"There is something deeply personal about using a knife to penetrate the flesh of another human being," Ronnie Olesker writes for Reuters. Despite decades of suicide bombings, war, vehicular assaults, and more that have left thousands dead in Israel and Palestine, Olesker argues there is something fundamentally different about the recent string of knife attacks carried out by Palestinians in Israel. He says a knife allows the attacker to look their victim in the eye and requires physical contact. "This latest wave of violence feels different," he writes. "It’s personal."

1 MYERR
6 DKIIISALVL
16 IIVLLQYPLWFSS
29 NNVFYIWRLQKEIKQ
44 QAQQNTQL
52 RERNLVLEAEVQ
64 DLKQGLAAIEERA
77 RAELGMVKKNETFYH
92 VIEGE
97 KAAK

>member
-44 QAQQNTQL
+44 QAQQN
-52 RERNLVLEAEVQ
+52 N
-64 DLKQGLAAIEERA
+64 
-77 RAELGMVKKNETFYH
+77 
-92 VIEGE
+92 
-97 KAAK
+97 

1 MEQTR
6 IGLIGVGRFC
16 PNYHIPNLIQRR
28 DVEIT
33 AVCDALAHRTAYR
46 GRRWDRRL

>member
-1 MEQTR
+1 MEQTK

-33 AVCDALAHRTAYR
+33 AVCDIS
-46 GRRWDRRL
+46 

Eight Israelis have been killed by Palestinians over the past eight months, and around 20 Palestinians have been killed while attacking Israelis, typically with knives. Olesker says these random attacks have left the country fearful and suspicious. Anyone could be an attacker, and it's impossible to confiscate all the knives. So far, the Israeli government doesn't have a solution for the attacks, and Israelis have been left to call for their Arab neighbors to be "checked out" or Arab neighborhoods to be locked down. None of this will work, Olesker argues. He says something different—equal rights and accountability for both Israelis and Arabs—is needed. "This deeply personal chapter in the Israeli-Palestinian conflict necessitates a vision for the future rather than an immediate response to the crisis." Click for his full column.